If there is an inevitable direction of technology, where does that leave human choice? Kelly claims that understanding the inevitable direction enables us to predict where technology as a whole is going, which enables us to steer the specifics of a given technology. I'm not convinced by this. His answer to any problem with a technology is always another technology. For example, he cites psychological research showing that the more choices people have, the less likely they are to make any choice because they become overwhelmed. Answer? Choice-assist technologies, such as search engines, recommendation systems, tagging, and social media. Yes, but how to choose which of the many choice-assist technologies to use? In any case, we have no choice but to use certain technologies. As Kelly himself points out, even dropouts and the Amish depend on others adopting technology. Nonetheless, What Technology Wants is still interesting up to this point.

However, I was very disappointed with the last chapter. The subject matter suddenly changes to theology and the style changes from meticulous to something veering on the mystic. This is bad form. A conclusion should never come as a surprise. It should bring the work full circle, showing how the objectives set out in the introduction have been met.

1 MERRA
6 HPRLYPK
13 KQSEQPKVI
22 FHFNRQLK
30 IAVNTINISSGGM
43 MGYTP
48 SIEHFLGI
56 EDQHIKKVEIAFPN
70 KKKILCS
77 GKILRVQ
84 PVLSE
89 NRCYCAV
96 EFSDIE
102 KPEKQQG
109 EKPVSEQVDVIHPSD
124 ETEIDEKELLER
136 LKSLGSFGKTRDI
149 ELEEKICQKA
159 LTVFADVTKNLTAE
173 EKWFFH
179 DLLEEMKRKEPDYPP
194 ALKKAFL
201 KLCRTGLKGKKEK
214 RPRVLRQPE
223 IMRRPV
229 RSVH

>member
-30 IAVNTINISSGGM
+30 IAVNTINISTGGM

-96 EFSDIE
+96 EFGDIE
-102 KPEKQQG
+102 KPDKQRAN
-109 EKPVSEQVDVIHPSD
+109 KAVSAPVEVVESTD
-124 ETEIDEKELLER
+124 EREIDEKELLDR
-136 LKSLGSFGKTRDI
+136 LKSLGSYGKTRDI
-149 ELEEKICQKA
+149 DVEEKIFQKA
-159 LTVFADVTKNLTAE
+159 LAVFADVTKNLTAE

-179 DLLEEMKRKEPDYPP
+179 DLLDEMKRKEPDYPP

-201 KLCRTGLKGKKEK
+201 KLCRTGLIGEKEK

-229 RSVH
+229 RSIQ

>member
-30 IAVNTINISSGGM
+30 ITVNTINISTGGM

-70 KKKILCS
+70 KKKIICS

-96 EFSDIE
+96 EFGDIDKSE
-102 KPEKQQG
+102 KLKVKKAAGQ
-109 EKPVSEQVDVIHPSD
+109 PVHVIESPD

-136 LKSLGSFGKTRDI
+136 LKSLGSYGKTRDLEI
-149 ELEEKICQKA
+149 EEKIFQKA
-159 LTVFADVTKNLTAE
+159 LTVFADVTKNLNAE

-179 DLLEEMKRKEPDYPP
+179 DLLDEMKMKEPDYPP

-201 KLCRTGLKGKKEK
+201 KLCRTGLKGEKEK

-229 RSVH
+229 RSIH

So, anyway, I said at the beginning of this review that I heartily recommend this book. That recommendation still stands despite the missing link in the argument and the disappointing last chapter because (1) the argument for a technological direction stands on its own merit, (2) the book works perfectly well without the last chapter, and (3) my overall impression is still that it's awesome and important.
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on 2 November 2010
About half way through this book but just couldn't wait to share this review!

what technology wants is the Guns, Germs and Steel: A short history of everybody for the last 13,000 years for technology.

Packed full of amazing facts and theories in a very readable format, if you're interested in how technology evolves, how it effects our lives and where it is going this book is a must.

The endorsements on the back cover speak for themselves Seth Godin, Doug Coupland And Brian Eno all rate this book as a "Unputdownable", " a book for the ages" and "landmark in modern thinking" respectively.